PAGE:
This week marked the opening of two processes related to the eastward expansion of the European Union: the start yesterday of membership talks with six more candidate countries and the beginning on Monday of the EU's Inter-Governmental Conference on internal reform. But RFE/RL correspondent Breffni O'Rourke reports that both occasions have been marred by an EU row over the far-right Freedom Party entering government in member-state Austria.
Prague, 16 February 2000 (RFE/RL) - The far-right Freedom Party's entry into a governing coalition in Austria could potentially have a negative impact on the eastward enlargement of the European Union.
That's because every EU member state must vote to approve the entry of newcomers into the EU. And the Freedom Party, led by populist Joerg Haider, has been hostile to the expansion process and could, if it wished, set out to delay or block the accession of eastern neighbors to the Union.
Aware of this and other dangers of flirting with extremism, the EU's council of foreign ministers gave a frosty reception this week to Austria's new foreign minister, Benita Ferrero-Waldner. It was the first time the ministers had met in council since the Vienna coalition was formed between the Freedom Party and the conservative People's Party under Chancellor Wolfgang Schuessel.
Ferrero-Waldner made an impassioned plea for Austria not to be shunned by its partners. She said that mainline politicians in her country had been unable to isolate the Freedom party, and so had sought to incorporate it -- to bring it "back on a pro-European path," as she put it.
That's an old tactic -- namely, seeking to turn a wolf into a lamb by bringing it into the fold. But research specialist Juergen Nunes-Ferrer, of the Brussels-based Center for European Policy Studies, sees some dangers in that approach:
"At the moment, their hands are tied, because the Chancellor (Schuessel) will not allow the Freedom Party to go too far. But if something goes wrong, and they obtain the power to do this, then yes, they can damage things and sour things, because they would have a veto power (over expansion), like Greece has one in relation to Turkey." Austria's 14 EU partners may have over-reacted in imposing bilateral penalties on Austria. Nunes-Ferrer says that move could backfire by stirring up a nationalist reaction among Austrians which could translate into more votes for Haider. And that would be dangerous. But he says that as long as the present coalition exists in Vienna the xenophobic instincts of the Freedom Party can be tamed:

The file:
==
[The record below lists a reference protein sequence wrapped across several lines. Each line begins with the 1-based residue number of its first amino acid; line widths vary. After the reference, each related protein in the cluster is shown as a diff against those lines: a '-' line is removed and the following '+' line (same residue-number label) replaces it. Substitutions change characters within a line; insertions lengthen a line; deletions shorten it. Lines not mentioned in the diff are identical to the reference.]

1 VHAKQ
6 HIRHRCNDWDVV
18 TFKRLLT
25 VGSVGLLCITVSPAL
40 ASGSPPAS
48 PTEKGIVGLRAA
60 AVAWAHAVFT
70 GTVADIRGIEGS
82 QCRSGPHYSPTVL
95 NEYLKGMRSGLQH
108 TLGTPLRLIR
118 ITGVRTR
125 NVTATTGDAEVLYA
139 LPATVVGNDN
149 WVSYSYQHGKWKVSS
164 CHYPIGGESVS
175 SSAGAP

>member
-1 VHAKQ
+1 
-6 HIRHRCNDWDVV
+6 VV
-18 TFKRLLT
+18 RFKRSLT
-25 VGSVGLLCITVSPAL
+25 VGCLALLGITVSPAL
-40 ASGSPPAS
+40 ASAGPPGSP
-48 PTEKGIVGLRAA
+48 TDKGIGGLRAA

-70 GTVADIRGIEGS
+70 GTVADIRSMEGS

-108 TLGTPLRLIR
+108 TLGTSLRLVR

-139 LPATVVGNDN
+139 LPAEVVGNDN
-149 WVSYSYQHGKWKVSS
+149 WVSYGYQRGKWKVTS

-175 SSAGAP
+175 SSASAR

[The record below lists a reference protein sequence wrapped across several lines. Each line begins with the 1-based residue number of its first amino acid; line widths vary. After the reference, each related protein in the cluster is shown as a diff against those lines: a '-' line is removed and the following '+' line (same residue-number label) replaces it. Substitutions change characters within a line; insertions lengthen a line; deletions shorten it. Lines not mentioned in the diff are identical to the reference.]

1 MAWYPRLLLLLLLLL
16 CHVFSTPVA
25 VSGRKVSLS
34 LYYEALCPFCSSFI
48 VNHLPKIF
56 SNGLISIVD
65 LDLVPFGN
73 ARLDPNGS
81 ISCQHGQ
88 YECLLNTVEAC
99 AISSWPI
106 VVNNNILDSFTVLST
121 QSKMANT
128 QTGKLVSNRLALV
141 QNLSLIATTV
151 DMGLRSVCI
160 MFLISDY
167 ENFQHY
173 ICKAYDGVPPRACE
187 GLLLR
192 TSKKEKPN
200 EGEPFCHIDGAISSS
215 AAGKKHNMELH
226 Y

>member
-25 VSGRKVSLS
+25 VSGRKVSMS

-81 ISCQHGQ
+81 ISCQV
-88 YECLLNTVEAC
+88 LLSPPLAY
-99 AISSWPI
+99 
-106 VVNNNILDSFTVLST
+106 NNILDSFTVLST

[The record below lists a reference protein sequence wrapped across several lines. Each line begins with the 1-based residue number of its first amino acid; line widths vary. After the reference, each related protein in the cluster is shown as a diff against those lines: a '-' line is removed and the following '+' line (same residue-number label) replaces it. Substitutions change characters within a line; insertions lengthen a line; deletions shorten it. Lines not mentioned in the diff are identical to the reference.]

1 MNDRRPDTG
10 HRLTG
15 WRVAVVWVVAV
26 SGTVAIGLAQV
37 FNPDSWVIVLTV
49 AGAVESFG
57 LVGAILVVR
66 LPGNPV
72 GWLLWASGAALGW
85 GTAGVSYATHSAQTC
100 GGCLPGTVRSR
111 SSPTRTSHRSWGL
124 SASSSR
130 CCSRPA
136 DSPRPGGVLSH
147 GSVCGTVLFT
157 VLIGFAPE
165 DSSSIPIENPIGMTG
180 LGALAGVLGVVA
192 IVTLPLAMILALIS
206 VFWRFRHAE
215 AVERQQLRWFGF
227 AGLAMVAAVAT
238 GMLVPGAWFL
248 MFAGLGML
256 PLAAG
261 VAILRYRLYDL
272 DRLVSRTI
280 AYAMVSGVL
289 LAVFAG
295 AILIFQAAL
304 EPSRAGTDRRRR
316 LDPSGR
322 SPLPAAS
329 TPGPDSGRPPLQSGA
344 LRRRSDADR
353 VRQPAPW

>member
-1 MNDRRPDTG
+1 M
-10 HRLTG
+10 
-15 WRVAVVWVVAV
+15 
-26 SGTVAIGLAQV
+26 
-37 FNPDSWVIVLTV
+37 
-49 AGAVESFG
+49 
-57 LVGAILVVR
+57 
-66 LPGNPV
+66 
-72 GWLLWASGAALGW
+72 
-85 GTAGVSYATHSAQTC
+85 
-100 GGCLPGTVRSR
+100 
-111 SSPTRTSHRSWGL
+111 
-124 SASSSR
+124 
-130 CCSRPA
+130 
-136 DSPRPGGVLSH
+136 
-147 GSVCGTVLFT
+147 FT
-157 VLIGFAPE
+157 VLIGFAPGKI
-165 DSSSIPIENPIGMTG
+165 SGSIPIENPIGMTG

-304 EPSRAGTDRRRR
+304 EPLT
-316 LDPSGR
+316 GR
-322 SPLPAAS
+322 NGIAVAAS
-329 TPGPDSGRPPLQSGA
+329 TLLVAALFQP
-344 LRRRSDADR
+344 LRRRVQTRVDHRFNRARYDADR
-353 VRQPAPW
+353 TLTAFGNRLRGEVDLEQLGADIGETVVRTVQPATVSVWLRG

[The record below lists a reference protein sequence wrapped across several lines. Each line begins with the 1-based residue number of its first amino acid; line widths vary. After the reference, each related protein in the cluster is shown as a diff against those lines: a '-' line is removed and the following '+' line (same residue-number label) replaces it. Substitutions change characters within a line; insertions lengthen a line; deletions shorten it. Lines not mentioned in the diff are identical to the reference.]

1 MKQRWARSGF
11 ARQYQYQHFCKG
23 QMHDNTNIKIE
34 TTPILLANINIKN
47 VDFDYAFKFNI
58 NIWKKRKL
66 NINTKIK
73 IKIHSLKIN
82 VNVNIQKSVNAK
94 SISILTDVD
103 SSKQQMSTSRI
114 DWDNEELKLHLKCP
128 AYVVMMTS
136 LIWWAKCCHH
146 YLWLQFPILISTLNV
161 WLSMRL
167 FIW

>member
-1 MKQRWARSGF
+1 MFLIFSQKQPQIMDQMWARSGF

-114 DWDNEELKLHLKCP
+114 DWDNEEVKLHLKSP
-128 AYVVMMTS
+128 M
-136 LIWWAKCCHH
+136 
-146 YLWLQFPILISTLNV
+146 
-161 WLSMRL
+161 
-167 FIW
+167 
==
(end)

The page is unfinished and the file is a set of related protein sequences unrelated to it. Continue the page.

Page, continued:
"The pressure on them will be so high that they will not be able to do anything -- not for the present, unless many parties like them win in many countries of the EU. The Freedom Party remains in coalition, it is alone in its viewpoint, I don't believe therefore that the Austrians will be able alone to influence the enlargement issue." Another analyst, Bulgarian Krassen Stanchev, also believes that EU business -- including pre-expansion processes -- will go on as usual despite the furor over Haider. Stanchev, the director of the Sofia-based Institute of Market Economy, says he does not expect developments in Vienna to deter growing East-West links:
"I think it's a matter of mutual interest. During the time of (Bulgaria's) economic crisis and instability, Austria was one of the destinations of Bulgarian flight capital. And I cannot imagine that those who managed to export their capital to Austria would encounter difficulties in operating from Austria -- Austria has been a very liberal place. I don't think that Haider's party's election performance is somehow threatening ex-eastern bloc countries."
Stanchev points out that Austria must remain competitive with its EU partners in doing business in the east. Any attempt by Vienna to slow EU expansion would naturally put it at a trading disadvantage compared with other members such as Germany or France.